Jason Cham, Conceptualization, Data curation, Formal analysis, Investigation, Methodology, Writing – original draft, Writing – review & editing,# 1 , 2 Amitabh C. Pandey, Writing – review & editing,# 2 , 3 Jacob New, Writing – review & editing, 1 Tridu Huynh, Writing – review & editing, 1 , 2 Lee Hong, Writing – review & editing, 1 Natalia Orendain, Formal analysis, 4 Eric J. Topol, Writing – review & editing, 2 and Laura J. Nicholson, Conceptualization, Project administration, Writing – review & editing 1 , 2 ,*
Gheyath K. Nasrallah, Editor
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Supplementary MaterialsData Availability Statement
Healthcare workers (HCWs) were among the first group of people vaccinated with the Pfizer-BioNTech Covid-19 vaccine (BNT162b2). Characterization of the kinetics of antibody response to vaccination is important to devise future vaccination strategies. To better characterize the antibody response to BNT162b2, we analyzed the kinetics of IgG and IgM antibody response to 5 different SARS-CoV-2 epitopes over a period of 6 months.
Methods and results
An observational single-centered study was conducted to evaluate the temporal dynamics of anti-SARS-CoV-2 antibodies following immunization with two doses of BNT162b2. Anti-SARS-CoV-2 antibodies were assessed using the Maverick SARS-CoV-2 multi-antigen panel (Genalyte Inc.). Healthcare workers aged ≥18 receiving BNT162b2 vaccination who self-reported no prior symptoms of COVID-19 nor prior COVID-19 PCR test positivity, were included in this study. HCWs developed an IgG antibody response to SARS-CoV-2 Spike S1, Spike S1 receptor binding domain (RBD), Spike S1S2 and Spike S2 after vaccination. IgG response was observed at two weeks following immunization in most participant samples and continued to increase at week 4, but subsequently decreased significantly starting at 3 months and up to 6 months. In contrast, IgM response to respective epitopes was minimal.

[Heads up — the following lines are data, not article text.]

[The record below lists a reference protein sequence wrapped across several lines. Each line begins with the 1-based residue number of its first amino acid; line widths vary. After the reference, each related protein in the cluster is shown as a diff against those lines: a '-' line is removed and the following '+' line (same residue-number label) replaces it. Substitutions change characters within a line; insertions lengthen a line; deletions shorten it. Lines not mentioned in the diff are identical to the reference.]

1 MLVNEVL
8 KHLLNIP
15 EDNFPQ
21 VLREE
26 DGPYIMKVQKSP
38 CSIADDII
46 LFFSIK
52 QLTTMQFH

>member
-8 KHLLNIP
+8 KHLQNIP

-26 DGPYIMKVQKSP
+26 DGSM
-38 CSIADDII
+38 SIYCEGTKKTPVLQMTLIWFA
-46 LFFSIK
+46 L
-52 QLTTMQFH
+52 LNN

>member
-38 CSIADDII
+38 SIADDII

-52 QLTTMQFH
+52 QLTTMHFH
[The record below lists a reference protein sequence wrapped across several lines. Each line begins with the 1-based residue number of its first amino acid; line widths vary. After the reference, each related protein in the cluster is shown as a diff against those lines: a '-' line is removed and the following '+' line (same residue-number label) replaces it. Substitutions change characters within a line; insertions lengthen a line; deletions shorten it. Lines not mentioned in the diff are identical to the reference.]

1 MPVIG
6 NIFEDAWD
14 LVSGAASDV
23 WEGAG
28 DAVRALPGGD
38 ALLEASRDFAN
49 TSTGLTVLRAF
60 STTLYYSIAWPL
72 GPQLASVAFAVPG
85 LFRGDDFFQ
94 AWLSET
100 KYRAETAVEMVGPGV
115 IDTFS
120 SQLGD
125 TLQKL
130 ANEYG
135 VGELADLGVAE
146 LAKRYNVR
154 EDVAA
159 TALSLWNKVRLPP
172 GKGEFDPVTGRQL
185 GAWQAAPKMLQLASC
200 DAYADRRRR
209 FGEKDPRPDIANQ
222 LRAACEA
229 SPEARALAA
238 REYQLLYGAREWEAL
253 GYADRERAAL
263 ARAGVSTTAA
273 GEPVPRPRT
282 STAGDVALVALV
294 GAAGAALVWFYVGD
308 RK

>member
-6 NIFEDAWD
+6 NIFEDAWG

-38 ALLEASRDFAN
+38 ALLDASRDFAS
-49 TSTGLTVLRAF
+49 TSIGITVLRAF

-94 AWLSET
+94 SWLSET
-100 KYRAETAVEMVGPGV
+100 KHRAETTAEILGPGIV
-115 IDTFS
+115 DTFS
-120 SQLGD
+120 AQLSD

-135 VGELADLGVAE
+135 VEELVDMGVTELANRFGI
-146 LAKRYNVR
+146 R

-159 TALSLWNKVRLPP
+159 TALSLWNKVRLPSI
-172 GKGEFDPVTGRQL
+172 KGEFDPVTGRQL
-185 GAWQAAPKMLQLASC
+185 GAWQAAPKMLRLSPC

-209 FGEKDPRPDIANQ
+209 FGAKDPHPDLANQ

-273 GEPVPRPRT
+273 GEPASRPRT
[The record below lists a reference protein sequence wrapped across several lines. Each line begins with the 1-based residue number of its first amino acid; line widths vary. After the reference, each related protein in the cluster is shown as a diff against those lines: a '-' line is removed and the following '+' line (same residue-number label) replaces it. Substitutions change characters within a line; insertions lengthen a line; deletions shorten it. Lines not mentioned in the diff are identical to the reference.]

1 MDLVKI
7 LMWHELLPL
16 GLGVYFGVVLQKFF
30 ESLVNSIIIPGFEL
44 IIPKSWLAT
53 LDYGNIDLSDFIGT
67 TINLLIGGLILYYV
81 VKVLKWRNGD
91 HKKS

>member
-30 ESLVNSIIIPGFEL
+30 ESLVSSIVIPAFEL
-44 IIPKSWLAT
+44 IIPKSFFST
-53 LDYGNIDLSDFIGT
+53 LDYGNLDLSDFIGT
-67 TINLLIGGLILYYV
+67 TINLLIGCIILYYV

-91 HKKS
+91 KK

Multiplex results demonstrate that, contrary to natural infection, immunization with BNT162b2 produces minimal anti-Spike IgM response. Polyclonal IgG response to Spike declined at 3 months and continued to do so up to 6 months.